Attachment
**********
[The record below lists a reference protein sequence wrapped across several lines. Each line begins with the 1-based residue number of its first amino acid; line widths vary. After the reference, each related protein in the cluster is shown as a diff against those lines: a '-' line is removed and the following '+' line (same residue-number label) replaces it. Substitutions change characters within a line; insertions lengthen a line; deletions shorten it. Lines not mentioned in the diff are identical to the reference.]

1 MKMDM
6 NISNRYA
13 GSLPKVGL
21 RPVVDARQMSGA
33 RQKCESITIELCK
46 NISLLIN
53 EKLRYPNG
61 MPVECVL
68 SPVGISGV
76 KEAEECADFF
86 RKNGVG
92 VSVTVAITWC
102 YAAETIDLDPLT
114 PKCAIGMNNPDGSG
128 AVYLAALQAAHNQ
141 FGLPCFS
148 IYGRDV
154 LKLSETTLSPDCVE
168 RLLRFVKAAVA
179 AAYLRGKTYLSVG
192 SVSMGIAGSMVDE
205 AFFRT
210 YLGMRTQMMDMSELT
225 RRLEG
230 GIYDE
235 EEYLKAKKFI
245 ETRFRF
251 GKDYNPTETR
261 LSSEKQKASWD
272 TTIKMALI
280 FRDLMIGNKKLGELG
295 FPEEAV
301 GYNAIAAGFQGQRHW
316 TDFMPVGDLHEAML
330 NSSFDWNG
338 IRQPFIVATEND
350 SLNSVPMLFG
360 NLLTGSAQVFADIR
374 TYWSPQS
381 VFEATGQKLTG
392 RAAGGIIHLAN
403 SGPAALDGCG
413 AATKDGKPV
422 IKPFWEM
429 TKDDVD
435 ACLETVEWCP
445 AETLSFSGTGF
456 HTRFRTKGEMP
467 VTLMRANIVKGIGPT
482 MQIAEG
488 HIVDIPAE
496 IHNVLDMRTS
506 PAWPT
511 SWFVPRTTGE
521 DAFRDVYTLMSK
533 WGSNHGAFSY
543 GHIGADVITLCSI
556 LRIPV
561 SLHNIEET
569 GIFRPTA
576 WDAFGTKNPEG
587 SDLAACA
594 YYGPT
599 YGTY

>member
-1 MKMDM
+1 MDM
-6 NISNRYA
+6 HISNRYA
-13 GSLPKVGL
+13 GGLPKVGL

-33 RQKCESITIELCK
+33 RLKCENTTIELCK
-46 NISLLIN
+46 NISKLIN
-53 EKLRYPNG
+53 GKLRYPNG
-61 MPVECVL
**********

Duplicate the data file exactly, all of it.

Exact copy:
[The record below lists a reference protein sequence wrapped across several lines. Each line begins with the 1-based residue number of its first amino acid; line widths vary. After the reference, each related protein in the cluster is shown as a diff against those lines: a '-' line is removed and the following '+' line (same residue-number label) replaces it. Substitutions change characters within a line; insertions lengthen a line; deletions shorten it. Lines not mentioned in the diff are identical to the reference.]

1 MKMDM
6 NISNRYA
13 GSLPKVGL
21 RPVVDARQMSGA
33 RQKCESITIELCK
46 NISLLIN
53 EKLRYPNG
61 MPVECVL
68 SPVGISGV
76 KEAEECADFF
86 RKNGVG
92 VSVTVAITWC
102 YAAETIDLDPLT
114 PKCAIGMNNPDGSG
128 AVYLAALQAAHNQ
141 FGLPCFS
148 IYGRDV
154 LKLSETTLSPDCVE
168 RLLRFVKAAVA
179 AAYLRGKTYLSVG
192 SVSMGIAGSMVDE
205 AFFRT
210 YLGMRTQMMDMSELT
225 RRLEG
230 GIYDE
235 EEYLKAKKFI
245 ETRFRF
251 GKDYNPTETR
261 LSSEKQKASWD
272 TTIKMALI
280 FRDLMIGNKKLGELG
295 FPEEAV
301 GYNAIAAGFQGQRHW
316 TDFMPVGDLHEAML
330 NSSFDWNG
338 IRQPFIVATEND
350 SLNSVPMLFG
360 NLLTGSAQVFADIR
374 TYWSPQS
381 VFEATGQKLTG
392 RAAGGIIHLAN
403 SGPAALDGCG
413 AATKDGKPV
422 IKPFWEM
429 TKDDVD
435 ACLETVEWCP
445 AETLSFSGTGF
456 HTRFRTKGEMP
467 VTLMRANIVKGIGPT
482 MQIAEG
488 HIVDIPAE
496 IHNVLDMRTS
506 PAWPT
511 SWFVPRTTGE
521 DAFRDVYTLMSK
533 WGSNHGAFSY
543 GHIGADVITLCSI
556 LRIPV
561 SLHNIEET
569 GIFRPTA
576 WDAFGTKNPEG
587 SDLAACA
594 YYGPT
599 YGTY

>member
-1 MKMDM
+1 MDM
-6 NISNRYA
+6 HISNRYA
-13 GSLPKVGL
+13 GGLPKVGL

-33 RQKCESITIELCK
+33 RLKCENTTIELCK
-46 NISLLIN
+46 NISKLIN
-53 EKLRYPNG
+53 GKLRYPNG
-61 MPVECVL